A litre round bottom flask is best used for this. Some people recommend a 5 litre one but in our experience not only is it difficult to find a lens which sufficiently focuses the light beam onto the back of the ‘eye’ but also there is so much liquid in these that visibility of the beam can be a problem.
The liquid used to fill the 'eye' can be anything that is opaque enough so you can see a beam through it. Whatever you use needs to be a solution. Lemon juice and water is popular but over time the lemon settles at the bottom. A small amount of food colouring may suffice. If the solution does separate or settle, a gentle shake will remix the liquids making it usable. A small torch with a narrow beam is required to provide the light beam.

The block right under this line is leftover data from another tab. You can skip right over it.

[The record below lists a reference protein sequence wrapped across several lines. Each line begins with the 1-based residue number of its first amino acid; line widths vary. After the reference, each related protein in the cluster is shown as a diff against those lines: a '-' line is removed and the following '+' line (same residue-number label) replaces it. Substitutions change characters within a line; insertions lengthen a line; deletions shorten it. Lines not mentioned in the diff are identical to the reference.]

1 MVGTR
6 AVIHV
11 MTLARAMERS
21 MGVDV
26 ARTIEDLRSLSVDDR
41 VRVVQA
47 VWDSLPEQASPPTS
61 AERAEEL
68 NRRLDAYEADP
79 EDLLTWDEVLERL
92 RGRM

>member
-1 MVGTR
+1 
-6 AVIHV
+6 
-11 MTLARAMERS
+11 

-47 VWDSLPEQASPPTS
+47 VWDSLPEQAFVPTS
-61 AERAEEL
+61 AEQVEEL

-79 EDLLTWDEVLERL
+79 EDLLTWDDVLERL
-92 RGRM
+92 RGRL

Attach a small convex lens to one side using blu-tak or plasticine and have a selection of lenses available to show short or long sightedness. Additional lenses can be used to demonstrate how glasses or contact lenses compensate for these optical problems (see diagram).
If the torch beam is not clearly visible, making a card aperture to place in front of the lens and pointing a slide projector at it gives good results. The power of the beam is strong enough to clearly see the focused effect. Slide projectors are very good at providing a bright enough beam.